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Old 05-13-2004, 11:04 AM   #1
Auburn Annie
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...

Tale of two Gords
Tunesmiths Lightfoot, Sampson unveil their latest works of art
By STEPHEN COOKE Soundscapes

THE PICTURE on the back of the new Gordon Lightfoot CD Harmony (Linus/Warner) must surely be a sly joke on the part of the Canadian folk icon.

It's simply a closeup shot of a pair of hands replacing broken strings on Lightfoot's trusty acoustic guitar, over the gaping soundhole in the middle of its body.

The similarity to Lightfoot's surgery to fix a wayward abdominal artery a year-and-a-half ago is inescapable, and typically poetic for Canada's greatest singer-songwriter - sorry, Leonard and Joni fans - in a profession where a good metaphor is a dearly cherished prize.

Not that Lightfoot is a mostly metaphorical songwriter like his contemporary and mutual admirer Bob Dylan, songs like Black Day in July and The Wreck of the Edmund Fitzgerald couldn't be more straightforward and literal, but it's a utility in his toolbox that comes in handy when needed. Like calling the record Harmony, a musical term that also serves as a synonym for peace, cooperation, understanding and perfection.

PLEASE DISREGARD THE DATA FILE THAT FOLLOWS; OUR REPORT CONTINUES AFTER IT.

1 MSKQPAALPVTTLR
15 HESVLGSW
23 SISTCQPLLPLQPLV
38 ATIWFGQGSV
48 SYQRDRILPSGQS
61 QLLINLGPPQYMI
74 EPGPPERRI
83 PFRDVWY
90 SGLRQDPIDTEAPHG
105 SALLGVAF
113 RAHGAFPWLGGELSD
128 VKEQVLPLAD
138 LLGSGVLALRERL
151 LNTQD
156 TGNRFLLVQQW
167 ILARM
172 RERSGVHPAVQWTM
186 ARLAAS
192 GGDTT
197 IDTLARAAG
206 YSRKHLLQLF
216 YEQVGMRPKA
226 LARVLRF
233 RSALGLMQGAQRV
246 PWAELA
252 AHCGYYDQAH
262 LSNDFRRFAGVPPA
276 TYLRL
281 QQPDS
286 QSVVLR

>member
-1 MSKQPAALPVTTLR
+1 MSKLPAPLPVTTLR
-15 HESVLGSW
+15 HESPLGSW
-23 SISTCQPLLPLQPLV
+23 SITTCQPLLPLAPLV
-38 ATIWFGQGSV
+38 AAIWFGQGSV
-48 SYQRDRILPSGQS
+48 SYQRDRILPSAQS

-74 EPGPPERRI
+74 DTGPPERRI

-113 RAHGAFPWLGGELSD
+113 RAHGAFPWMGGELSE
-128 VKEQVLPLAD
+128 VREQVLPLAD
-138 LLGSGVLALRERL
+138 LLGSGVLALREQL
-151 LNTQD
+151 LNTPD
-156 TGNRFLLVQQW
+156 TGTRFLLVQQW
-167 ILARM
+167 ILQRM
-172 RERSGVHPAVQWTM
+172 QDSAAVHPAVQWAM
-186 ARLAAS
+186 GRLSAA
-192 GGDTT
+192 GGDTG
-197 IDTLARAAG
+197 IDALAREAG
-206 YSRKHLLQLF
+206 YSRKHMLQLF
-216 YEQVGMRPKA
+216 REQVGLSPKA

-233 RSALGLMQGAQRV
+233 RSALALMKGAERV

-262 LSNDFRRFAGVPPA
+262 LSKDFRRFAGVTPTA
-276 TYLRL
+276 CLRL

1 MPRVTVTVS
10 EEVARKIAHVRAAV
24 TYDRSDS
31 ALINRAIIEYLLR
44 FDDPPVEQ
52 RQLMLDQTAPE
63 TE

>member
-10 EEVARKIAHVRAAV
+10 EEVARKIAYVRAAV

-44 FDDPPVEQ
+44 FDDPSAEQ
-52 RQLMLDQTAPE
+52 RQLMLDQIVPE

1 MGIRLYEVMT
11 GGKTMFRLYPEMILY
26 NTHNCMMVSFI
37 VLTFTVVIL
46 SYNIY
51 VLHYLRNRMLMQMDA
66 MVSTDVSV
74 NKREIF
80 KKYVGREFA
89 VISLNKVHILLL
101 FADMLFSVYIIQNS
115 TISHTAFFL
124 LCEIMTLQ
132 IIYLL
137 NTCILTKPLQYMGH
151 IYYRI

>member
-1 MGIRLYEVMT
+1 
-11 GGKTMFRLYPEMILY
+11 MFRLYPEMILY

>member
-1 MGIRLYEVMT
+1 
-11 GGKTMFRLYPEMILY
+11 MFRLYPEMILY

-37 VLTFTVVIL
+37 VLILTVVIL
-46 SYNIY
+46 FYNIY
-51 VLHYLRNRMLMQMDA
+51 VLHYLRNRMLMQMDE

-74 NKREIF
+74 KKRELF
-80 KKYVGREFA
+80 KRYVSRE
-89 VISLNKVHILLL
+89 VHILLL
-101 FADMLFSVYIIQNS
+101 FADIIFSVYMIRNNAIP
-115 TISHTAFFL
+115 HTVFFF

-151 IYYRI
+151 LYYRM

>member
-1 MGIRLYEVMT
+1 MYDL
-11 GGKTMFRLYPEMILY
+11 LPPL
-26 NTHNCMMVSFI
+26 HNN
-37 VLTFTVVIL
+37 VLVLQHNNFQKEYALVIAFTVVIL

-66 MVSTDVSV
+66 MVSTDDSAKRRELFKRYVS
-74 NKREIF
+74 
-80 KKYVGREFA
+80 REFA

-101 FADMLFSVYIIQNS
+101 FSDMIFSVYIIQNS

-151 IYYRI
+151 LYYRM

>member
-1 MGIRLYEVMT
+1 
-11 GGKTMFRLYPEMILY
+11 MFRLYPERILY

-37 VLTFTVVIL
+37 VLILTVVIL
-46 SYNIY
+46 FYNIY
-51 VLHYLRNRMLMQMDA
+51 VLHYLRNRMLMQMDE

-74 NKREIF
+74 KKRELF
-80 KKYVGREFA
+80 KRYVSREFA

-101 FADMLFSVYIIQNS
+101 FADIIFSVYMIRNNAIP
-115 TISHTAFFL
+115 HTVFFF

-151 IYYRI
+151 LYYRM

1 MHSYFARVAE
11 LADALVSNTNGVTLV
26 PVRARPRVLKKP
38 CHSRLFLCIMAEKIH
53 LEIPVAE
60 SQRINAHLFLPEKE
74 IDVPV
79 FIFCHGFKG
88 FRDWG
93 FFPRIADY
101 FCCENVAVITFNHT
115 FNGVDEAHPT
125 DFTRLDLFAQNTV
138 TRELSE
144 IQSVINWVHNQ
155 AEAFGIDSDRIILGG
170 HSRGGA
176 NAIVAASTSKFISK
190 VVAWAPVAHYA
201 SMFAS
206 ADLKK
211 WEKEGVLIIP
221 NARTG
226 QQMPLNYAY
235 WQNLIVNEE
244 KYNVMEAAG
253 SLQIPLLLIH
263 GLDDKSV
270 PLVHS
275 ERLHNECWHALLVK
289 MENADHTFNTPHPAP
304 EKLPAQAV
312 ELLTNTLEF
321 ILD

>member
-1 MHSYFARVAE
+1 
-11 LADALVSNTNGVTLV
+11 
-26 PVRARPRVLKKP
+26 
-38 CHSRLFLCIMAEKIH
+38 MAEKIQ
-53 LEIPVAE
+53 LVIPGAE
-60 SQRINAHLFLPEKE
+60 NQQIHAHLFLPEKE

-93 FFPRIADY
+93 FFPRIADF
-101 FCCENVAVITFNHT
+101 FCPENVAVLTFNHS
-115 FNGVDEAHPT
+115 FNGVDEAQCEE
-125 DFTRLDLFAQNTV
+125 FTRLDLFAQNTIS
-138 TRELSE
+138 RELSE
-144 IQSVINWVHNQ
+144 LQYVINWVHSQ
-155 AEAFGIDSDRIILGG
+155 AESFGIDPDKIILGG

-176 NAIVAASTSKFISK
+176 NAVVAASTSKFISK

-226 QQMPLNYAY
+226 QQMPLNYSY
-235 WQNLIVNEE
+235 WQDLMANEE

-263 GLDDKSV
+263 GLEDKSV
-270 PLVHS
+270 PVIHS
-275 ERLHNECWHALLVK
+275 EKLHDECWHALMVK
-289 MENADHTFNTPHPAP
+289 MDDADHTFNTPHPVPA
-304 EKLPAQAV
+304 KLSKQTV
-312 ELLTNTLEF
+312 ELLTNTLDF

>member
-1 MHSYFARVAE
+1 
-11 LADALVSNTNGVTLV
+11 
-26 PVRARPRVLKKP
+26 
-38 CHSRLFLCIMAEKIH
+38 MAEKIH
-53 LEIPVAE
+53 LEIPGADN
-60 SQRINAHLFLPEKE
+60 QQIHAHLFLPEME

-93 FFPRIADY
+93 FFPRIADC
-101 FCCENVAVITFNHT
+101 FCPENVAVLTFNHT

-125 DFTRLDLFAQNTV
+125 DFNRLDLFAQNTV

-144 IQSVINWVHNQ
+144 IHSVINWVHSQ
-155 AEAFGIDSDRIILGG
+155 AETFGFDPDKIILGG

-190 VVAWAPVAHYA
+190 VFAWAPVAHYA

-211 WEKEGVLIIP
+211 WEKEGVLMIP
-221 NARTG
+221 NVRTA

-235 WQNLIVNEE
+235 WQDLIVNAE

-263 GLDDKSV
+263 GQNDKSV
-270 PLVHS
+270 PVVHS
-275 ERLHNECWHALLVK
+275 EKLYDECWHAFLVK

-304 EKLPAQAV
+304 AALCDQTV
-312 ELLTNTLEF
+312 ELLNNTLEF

On the title track itself, Lightfoot is calling out to his muse, looking for inspiration and the comfort that it brings.

There are stirrings of deeper ideas, perhaps a relationship gone wrong or the singer's own efforts to get his health back on track after years of abusing it, but in interviews he's said the meaning is mostly musical, and he ought to know.

Lightfoot wrote these songs and taped his vocals and guitar before his brush with death, and orchestrated the final layers of recording during his recovery, so the thoughts of mortality that crop up in songs like the drifting River of Light or End of All Time are merely the product of advanced years.

End of All Time is more about the search for identity in the memory of a lost love, and the personal risks that may or may not have paid off, but there's also a confession of "thinkin' of things divine" and that moment when the end of all time becomes a moot point.

Lightfoot adopts an indigenous-sounding minor key on Couchiching, an ode to the lake that touches on his native Orillia, where "Casino Rama stands, where there once were only sparrows, people come from foreign lands."

But rather than express anger at this intrusion, he shrugs, time will ultimately make the lake the winner, when the people have long gone.